Recommitting to strengthening student success was the prevailing theme of campus leadership gathering

UC Santa Cruz is striving to increase retention and graduation rates while eliminating achievement gaps

UC Santa Cruz is developing a multidimensional strategy to support students, focusing on holistic student support centered on equity and well-being. (Photo by Carolyn Lagattuta)

UC Santa Cruz leaders discussed multi-dimensional, campuswide strategies to strengthen the undergraduate and graduate experience to support the success of students and help prepare them for successful careers and meaningful lives after graduation. 

At the first in-person leadership team gathering since the COVID-pandemic began, deans, vice provosts, vice chancellors, department chairs and managers, Academic Senate leaders and administrators from across campus today gathered to discuss opportunities for the year ahead as the campus prepares for the new academic year. 

“UC Santa Cruz is the future of higher education,” Chancellor Cynthia Larive said. “This university is leading at the intersection of creativity, innovation, and justice.” 

Larive reaffirmed the campus goals to advance student success by improving retention and graduation rates and closing equity gaps; increase its research profile and impact; foster an inclusive campus climate that embraces and values diversity and equity; and improve efficiency, effectiveness, and resilience.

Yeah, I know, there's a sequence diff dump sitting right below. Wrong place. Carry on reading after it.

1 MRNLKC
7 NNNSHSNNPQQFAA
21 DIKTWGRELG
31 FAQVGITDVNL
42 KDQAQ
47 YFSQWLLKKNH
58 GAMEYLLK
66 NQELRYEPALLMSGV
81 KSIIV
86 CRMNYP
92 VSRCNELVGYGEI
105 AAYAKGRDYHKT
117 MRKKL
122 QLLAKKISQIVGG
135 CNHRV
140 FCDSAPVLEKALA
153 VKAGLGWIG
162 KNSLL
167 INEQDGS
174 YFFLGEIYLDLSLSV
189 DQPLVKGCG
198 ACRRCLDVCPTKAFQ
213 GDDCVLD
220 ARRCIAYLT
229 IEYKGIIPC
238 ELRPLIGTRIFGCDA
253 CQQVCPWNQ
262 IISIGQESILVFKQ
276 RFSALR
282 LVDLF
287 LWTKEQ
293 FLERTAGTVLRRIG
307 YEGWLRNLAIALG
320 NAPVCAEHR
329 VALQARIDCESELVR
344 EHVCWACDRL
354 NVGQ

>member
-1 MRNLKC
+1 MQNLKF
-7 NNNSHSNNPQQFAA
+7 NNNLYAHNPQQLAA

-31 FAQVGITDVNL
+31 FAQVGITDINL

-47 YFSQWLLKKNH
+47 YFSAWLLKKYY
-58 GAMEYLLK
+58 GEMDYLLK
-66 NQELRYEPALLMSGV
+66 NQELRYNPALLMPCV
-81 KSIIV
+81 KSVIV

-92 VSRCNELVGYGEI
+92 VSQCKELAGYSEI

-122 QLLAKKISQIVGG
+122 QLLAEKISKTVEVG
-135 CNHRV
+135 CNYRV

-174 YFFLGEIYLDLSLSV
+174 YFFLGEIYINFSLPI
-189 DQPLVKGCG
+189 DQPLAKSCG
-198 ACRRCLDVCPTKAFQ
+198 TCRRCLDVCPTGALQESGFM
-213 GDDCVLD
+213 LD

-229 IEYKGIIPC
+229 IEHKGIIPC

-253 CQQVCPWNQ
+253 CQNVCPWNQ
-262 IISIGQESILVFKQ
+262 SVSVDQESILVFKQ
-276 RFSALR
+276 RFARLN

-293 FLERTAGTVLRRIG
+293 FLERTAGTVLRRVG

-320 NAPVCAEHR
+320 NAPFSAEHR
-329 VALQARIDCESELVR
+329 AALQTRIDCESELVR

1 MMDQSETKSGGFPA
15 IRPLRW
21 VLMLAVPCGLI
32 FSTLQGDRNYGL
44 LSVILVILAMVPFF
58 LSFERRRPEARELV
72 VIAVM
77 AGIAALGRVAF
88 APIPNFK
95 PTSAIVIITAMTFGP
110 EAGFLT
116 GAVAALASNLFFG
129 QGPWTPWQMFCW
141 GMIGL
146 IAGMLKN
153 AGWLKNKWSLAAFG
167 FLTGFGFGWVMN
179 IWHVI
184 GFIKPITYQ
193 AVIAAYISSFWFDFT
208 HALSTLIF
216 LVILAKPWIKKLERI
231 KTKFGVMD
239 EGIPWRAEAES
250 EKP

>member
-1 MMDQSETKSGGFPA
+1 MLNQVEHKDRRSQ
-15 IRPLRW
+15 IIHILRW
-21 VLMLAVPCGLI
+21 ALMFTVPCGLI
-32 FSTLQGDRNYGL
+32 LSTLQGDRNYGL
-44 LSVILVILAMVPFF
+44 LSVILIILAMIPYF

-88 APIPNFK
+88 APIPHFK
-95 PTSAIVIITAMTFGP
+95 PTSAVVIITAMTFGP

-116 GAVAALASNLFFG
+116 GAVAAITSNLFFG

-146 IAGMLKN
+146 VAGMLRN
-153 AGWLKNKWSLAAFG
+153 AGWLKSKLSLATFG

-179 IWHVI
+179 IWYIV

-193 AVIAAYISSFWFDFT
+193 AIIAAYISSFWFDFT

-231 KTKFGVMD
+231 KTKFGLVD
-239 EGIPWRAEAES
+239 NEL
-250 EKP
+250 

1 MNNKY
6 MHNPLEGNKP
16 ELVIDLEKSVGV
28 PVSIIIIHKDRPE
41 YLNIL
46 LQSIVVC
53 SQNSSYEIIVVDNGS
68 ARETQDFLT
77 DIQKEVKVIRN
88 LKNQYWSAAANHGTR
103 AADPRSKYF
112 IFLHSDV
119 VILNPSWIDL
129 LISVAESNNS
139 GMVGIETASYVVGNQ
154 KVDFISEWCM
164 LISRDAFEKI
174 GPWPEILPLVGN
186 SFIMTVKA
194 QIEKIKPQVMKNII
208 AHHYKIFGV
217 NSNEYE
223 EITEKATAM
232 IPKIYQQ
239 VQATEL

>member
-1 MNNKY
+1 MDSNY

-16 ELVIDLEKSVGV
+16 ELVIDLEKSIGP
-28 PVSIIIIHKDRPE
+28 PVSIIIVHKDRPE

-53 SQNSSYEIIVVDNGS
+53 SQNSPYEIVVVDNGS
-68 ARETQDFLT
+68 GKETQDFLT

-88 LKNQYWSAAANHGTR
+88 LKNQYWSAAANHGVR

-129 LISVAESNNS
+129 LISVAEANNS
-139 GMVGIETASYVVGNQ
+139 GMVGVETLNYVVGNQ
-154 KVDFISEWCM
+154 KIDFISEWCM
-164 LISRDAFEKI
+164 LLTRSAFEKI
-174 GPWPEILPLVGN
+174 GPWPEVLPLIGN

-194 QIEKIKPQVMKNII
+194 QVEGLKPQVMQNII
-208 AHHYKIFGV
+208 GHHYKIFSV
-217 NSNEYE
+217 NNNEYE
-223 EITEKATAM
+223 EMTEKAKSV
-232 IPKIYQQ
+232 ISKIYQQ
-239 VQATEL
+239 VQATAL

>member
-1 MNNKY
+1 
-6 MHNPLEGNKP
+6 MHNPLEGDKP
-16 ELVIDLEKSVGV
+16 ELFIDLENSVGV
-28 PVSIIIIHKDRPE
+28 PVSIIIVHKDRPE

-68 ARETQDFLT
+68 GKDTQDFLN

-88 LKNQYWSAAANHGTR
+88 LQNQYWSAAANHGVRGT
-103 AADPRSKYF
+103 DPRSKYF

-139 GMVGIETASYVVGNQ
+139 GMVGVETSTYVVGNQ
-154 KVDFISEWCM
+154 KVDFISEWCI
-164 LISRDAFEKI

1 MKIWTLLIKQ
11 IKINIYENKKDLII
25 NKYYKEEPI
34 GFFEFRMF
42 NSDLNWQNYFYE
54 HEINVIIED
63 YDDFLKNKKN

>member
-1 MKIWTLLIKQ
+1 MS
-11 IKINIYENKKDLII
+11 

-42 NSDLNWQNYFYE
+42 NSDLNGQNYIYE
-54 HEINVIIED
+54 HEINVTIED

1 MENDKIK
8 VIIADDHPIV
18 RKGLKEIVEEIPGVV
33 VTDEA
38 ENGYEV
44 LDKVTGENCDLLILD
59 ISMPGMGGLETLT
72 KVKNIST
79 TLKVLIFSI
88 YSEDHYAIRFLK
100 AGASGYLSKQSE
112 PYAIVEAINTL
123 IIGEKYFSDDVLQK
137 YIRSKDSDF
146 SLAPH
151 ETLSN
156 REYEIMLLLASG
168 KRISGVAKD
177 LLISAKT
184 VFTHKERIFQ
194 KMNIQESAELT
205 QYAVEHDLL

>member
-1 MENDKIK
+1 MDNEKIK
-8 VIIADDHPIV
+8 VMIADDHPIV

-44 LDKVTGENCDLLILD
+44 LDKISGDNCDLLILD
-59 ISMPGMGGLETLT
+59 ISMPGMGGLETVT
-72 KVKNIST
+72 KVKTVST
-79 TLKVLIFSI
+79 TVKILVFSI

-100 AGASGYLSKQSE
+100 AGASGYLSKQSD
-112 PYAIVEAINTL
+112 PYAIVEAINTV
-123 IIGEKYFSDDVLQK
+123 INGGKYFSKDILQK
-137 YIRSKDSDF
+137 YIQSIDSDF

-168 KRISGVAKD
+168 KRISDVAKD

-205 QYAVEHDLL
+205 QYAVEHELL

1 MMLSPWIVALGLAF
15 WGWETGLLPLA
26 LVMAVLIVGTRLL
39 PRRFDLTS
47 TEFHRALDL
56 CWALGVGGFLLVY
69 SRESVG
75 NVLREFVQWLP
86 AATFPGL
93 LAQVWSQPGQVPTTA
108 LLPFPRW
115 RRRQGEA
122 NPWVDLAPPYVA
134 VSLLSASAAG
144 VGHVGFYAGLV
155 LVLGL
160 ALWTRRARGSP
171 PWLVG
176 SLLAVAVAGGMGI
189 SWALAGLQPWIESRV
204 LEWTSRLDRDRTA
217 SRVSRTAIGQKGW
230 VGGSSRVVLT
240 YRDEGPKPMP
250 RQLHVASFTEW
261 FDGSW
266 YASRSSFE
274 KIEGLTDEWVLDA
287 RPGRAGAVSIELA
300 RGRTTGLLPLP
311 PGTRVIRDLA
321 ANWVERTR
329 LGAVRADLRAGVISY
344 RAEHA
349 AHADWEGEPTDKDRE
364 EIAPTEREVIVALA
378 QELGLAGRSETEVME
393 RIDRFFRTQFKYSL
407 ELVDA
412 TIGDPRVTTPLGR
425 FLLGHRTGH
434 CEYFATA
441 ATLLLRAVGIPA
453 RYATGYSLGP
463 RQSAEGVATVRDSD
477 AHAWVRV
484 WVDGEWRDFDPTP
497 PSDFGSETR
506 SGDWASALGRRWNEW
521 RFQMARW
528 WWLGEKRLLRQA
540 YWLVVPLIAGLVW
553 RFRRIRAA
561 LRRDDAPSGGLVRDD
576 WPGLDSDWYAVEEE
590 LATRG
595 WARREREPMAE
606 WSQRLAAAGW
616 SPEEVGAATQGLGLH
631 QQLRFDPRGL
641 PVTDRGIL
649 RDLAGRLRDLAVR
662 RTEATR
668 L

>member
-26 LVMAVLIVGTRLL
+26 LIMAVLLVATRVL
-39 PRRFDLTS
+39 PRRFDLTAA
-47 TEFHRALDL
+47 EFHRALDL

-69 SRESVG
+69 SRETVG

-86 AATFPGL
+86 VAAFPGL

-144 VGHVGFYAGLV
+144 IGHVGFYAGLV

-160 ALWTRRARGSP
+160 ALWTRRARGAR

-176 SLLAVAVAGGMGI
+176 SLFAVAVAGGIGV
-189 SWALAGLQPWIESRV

Campus Provost and Executive Vice Chancellor Lori Kletzer, along with Associate Vice Chancellor for Budget Analysis and Planning provided a budget overview that included significant good news about the fiscal year 2022 campus budget outlook. The $20 million permanent fiscal year 2021 budget cut has been restored for fiscal year 2022 and the campus will receive a $9.1 million (4.5 percent) permanent increase for mandatory costs; $318,000 based on enrollment growth and $1.2 million to support student mental health. 

The fiscal year 2022 budget also provides an additional $4.8 million for our campus as part of a multi-year plan that aims to bring the unweighted per-student funding level for UCR, UCSB and UCSC to 95 percent of the average systemwide allocation. This budget adjustment honors a pre-COVID agreement by the Council of Chancellors to help counter the heavier weighting of Health Sciences graduate students and residents in the system’s funding allocation formula.